The new documentary 1946: The Mistranslation That Shifted Culture, makes a detailed, fascinating argument that Biblical references to homosexuality may be mistranslations. That’s right: The film argues that the so-called “clobber passages” in the Bible used to justify discrimination may not have originally said what so many people think they say.
The film goes deep into explaining how the modern-day English translations of the Bible came to be. It says that the first time the word “homosexual” appeared in any Bible was in 1946, when the team working on the Revised Standard Version of the Bible erroneously combined two independent words into English. The film says this error has been used to justify much of the hatred directed at LGBTQ people.
1946 director Sharon “Rocky” Roggio thinks the film could change some Christian minds — if they just watch it. She has already seen some Christian churches try to prevent that from happening. You can listen to our full interview with her in the latest MovieMaker podcast, available on Apple or Spotify or below.
Roggio has a very real understanding of how Biblical debates over homosexuality can strain families: She is the lesbian daughter of a Christian preacher, who is prominently featured in the film, and hopes she will one day settle down with a nice Christian man. But she and her father love each other, and are committed to trying to change each other’s hearts and minds.
How to Watch 1946: The Mistranslation That Shifted Culture
The film hasn’t even come out yet — it has made the film festival rounds for months, and will be in theaters in December, then available to stream. But she is well aware of the fact that some anti-gay groups have already shot it down, without watching it first.
“We’ve already had major pushback, even before the movie has been released, so that people who don’t want to listen to us already are calling us all sorts of names, and debunking our movie. I mean, we’ve had hundreds of radio shows, podcasts, YouTube videos, sermons, news articles — we had someone write a book about our movie debunking our movie. So we’d love for them to watch the film and actually then maybe do a critique on it instead of prior to watching the film. And then whatever they think of the film, that’s their opinion,” Roggio says.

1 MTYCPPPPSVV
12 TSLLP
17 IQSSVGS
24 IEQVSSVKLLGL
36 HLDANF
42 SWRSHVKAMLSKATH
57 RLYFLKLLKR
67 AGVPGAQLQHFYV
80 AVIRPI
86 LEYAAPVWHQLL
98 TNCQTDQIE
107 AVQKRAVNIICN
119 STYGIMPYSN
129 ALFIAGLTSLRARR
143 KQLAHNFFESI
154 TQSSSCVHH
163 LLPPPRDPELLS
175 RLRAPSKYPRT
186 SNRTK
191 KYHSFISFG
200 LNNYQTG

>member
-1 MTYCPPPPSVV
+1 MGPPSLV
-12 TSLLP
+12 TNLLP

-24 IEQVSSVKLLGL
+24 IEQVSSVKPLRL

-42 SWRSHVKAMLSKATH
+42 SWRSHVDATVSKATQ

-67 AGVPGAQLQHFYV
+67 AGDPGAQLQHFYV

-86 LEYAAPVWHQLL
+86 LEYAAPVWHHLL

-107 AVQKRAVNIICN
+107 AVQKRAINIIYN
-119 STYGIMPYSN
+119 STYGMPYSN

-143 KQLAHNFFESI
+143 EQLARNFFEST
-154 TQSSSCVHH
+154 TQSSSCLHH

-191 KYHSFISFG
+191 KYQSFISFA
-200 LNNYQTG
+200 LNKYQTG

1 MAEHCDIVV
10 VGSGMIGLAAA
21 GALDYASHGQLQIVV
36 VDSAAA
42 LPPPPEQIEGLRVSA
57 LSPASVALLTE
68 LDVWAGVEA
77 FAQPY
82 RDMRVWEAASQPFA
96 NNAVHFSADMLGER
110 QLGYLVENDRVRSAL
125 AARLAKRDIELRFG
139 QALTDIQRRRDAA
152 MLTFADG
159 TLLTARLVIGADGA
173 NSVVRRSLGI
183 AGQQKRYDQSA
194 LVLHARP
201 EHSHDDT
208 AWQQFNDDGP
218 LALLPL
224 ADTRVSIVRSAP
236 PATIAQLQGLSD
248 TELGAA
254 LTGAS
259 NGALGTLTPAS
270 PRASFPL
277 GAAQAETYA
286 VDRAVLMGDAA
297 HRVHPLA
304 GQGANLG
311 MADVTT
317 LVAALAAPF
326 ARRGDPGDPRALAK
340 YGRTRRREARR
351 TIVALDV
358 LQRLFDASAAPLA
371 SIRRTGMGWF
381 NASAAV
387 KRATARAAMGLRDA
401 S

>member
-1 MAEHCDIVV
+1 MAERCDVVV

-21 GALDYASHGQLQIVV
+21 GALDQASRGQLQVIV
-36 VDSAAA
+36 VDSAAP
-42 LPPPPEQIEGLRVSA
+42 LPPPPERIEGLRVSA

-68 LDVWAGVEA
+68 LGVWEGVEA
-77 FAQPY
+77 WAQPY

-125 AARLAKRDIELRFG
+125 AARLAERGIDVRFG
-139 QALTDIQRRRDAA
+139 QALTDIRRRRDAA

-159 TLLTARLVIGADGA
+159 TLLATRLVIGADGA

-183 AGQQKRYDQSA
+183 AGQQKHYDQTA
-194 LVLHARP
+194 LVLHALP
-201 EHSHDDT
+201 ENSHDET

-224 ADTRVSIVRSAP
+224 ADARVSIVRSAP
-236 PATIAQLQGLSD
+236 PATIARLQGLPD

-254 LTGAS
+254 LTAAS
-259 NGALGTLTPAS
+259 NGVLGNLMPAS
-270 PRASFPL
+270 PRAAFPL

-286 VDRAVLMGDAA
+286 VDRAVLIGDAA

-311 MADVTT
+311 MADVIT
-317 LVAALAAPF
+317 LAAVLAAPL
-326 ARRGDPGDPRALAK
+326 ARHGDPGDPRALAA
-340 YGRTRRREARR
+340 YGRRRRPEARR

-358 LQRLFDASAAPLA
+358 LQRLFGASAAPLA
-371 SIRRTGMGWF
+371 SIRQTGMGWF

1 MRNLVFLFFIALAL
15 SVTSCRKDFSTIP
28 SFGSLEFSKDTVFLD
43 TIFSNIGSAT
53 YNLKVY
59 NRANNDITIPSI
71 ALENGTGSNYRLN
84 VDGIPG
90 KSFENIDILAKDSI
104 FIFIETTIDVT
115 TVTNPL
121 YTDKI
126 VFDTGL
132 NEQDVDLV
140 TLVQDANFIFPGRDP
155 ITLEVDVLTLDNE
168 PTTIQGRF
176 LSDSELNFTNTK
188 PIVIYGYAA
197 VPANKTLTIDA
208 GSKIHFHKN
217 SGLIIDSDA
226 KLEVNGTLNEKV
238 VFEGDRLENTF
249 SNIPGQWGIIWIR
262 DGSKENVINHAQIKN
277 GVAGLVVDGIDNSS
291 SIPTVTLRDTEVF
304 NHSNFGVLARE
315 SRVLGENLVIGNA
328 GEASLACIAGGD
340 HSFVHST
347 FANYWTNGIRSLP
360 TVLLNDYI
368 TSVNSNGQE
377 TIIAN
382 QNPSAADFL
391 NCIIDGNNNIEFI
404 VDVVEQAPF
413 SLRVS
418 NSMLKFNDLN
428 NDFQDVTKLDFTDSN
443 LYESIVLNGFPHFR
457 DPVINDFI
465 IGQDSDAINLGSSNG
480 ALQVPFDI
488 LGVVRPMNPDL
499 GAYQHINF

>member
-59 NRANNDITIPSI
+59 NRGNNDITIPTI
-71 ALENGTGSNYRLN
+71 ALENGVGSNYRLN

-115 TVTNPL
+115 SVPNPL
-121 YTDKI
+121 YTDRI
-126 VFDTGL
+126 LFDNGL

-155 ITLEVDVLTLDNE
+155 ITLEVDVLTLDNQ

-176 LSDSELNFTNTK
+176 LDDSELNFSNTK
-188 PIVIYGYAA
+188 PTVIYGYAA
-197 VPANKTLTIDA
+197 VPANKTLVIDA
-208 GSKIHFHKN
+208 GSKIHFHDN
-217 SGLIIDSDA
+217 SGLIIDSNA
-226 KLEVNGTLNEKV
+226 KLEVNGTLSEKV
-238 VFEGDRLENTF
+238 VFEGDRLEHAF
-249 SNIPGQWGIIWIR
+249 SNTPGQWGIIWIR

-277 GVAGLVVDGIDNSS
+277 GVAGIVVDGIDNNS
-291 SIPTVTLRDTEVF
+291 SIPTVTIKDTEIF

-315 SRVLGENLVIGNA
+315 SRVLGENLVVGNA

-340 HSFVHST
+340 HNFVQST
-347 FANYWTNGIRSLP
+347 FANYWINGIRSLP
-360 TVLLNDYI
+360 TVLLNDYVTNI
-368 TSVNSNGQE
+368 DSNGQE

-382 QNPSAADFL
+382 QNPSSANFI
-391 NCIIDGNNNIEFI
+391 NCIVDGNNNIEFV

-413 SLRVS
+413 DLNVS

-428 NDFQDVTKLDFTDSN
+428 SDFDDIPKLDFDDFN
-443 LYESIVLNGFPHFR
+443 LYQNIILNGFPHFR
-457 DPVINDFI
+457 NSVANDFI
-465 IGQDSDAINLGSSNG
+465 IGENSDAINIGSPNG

She knows people with the most extreme anti-gay positions won’t like 1946. But she hopes open-minded and open-hearted people who fill the pews every Sunday might give it a chance.
“We know that there are people sitting in those church buildings, listening to those radio shows, who we call the movable middle, who in their heart might feel that there’s something off about this, or maybe they’re torn one way or the other. And we hope that they move with us,” she says. “They lean more toward being loving, inclusive, and looking at how Bible translations are made, how we interpret the Bible, and how we use the Bible, and how that use becomes put out into society. How dangerous it can be, but also how wonderful it can be. So yeah, we’re working on that movable middle.”
Roggio, who also appears in the film alongside her father, wants to be very clear that she isn’t anti-Christian, and doesn’t hate anti-gay Christians.
“The answer is not less religion,” she says. “The answer is more affirming religion, more people who see that Christianity is a social justice movement, not a movement to start eliminating everyone’s rights who don’t look or think like you.”
The release of the film’s timing just before Christmas makes sense.
“We all want peace on earth,” Roggio says. “We’d love safety for all of our citizens and all people around the world. We just want to live and let live but also do what’s morally right. You know, we’re not out to be causing harm in society. We need to have a serious conversation together. And we already know we have a seat at the table. And so hopefully, we can all sit down together and discuss this.”
1946: The Mistranslation That Shifted Culture, arrives in theaters in December and will be available on video on demand soon. You can follow here for updates.
Main image: The Revised Standard Version team working on the 1946 Bible translation, courtesy of 1946.
Editor’s Note: Corrects headline